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versal in its demands; it is humble and self denying it tolerates no aberration from the plain path of duty, and is satisfied with nothing less than purity in the thoughts and intentions.

Another consideration, which powerfully results from the contemplation of the eccentric character delineated in these memoirs, is the danger of giving way to the prepossession, that the passions are irresistible the infinite importance of possessing at all times, but especially in the early part of life, fixed convictions and settled principles. The passions are then irresistible when we think they are so, the inability is self created, the persuasion produces its own accomplishment; and the effect is not merely to vitiate the conduct, but thoroughly to pervert the understanding, and harden the heart. For even vice has its distinctions and gradations. There are some who have still so much reve rence left for the dignity of virtue, as to violate her injunctions with disquietude, who would not vainly vindicate what they know to be criminal, and who if they are the votaries of folly are the victims also of remorse. There are others, who would gladly make the sophistry of the under standing subservient to the depravity of the will, and avert if they were able the unwelcome remonstrances of conscience, by interposing the defence of vain reasoning and false philosophy. But there is a third class, who have no inward monitor to silence, who pass over the bounds of moral and religious obligation and are insensible of the transgression, who act only as passion leads and inclination persuades, and employ not a thought on the dreadful retribution which is to follow. Such, we are afraid, was Alfieri. How mournful to reflect that a being gifted with faculties so express and admirable,' should use them as if they were to endure only for a moment!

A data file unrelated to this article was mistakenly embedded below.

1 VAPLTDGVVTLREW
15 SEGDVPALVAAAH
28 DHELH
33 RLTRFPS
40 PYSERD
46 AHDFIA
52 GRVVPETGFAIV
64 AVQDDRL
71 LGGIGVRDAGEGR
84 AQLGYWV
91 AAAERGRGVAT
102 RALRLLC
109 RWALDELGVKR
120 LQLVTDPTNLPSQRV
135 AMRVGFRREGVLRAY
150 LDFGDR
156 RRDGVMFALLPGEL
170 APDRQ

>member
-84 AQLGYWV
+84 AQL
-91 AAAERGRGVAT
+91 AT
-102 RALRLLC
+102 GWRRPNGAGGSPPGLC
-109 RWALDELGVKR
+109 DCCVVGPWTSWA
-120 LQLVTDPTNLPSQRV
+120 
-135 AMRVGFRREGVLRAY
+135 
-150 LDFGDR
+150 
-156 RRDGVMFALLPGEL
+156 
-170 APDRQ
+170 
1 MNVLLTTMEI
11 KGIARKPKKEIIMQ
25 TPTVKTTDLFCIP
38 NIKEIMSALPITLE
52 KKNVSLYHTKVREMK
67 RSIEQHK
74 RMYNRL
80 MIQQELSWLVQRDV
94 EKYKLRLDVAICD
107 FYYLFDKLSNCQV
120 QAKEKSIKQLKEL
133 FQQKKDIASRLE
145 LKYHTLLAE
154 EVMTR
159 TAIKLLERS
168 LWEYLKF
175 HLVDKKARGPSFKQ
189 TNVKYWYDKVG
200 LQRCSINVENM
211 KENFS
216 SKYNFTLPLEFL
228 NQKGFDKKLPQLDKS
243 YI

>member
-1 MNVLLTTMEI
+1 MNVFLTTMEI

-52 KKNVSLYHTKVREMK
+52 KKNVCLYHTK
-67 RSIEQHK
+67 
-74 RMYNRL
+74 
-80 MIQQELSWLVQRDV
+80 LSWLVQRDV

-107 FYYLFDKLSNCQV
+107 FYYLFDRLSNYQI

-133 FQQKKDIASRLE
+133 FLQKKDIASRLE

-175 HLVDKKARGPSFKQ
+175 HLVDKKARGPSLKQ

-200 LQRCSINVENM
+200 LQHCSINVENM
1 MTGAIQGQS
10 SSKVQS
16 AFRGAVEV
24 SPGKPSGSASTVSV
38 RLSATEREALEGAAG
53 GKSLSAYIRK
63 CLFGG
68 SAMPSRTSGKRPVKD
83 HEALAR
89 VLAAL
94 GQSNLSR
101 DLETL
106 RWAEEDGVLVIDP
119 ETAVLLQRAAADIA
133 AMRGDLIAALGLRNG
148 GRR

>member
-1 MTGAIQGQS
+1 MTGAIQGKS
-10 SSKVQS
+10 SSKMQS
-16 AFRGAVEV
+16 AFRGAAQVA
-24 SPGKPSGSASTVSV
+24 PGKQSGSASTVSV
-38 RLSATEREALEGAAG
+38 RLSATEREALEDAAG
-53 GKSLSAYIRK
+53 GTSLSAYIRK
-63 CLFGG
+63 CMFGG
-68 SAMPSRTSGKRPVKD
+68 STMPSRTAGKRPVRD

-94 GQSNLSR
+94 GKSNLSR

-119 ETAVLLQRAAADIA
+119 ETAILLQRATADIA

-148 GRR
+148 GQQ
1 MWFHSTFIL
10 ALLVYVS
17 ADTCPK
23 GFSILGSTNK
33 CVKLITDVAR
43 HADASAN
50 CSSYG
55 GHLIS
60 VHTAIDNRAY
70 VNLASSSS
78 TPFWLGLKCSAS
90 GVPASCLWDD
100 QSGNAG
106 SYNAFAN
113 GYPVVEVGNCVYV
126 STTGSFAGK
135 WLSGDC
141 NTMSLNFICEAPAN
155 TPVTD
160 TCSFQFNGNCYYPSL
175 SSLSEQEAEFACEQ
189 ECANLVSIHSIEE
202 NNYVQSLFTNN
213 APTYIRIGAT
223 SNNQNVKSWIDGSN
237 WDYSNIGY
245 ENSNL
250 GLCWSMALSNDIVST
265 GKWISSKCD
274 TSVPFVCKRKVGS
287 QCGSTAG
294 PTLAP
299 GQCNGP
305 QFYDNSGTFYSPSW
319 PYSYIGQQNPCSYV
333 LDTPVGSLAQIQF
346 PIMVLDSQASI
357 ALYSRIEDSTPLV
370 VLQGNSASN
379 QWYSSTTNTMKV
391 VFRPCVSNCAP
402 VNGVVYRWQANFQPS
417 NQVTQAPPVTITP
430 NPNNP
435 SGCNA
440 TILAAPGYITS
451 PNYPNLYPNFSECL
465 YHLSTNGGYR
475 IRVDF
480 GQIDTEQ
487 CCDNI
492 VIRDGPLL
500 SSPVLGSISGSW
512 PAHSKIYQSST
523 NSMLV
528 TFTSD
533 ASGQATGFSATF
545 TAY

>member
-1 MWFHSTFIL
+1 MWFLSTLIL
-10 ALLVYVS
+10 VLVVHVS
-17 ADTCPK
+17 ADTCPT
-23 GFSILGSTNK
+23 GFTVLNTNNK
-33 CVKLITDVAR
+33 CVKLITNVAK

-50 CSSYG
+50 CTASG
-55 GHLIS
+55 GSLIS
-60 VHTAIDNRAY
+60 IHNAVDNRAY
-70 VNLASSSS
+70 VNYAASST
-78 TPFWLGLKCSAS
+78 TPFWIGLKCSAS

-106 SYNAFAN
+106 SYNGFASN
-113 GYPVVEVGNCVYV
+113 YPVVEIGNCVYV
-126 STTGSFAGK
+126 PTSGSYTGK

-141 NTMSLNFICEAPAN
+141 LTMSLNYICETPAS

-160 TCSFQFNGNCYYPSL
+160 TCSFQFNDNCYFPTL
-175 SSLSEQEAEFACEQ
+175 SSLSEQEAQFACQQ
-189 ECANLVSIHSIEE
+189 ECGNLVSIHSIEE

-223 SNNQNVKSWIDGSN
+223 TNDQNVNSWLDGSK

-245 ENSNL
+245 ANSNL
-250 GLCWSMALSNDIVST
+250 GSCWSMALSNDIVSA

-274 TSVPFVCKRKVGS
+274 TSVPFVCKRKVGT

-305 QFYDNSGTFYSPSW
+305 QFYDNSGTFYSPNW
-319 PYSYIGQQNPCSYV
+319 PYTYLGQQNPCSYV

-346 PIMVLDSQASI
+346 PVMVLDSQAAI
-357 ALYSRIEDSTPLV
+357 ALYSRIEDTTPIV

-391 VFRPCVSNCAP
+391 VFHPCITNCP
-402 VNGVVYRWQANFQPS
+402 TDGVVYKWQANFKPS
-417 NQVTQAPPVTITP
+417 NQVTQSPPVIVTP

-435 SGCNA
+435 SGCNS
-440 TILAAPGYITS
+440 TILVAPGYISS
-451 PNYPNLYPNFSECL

In conclusion it is hardly necessary to observe that these volumes are not at all calculated for indiscriminatę perusal. On this account our abstract has been more copious, than the real importance of the article would of itself have been sufficient to justify. It has been our object to separate the amusement and information this work contains from the baser matter with which they are surrounded; to render the perusal of it unnecessary to any of our readers, and to de rive from it some useful hints and salutary cautions.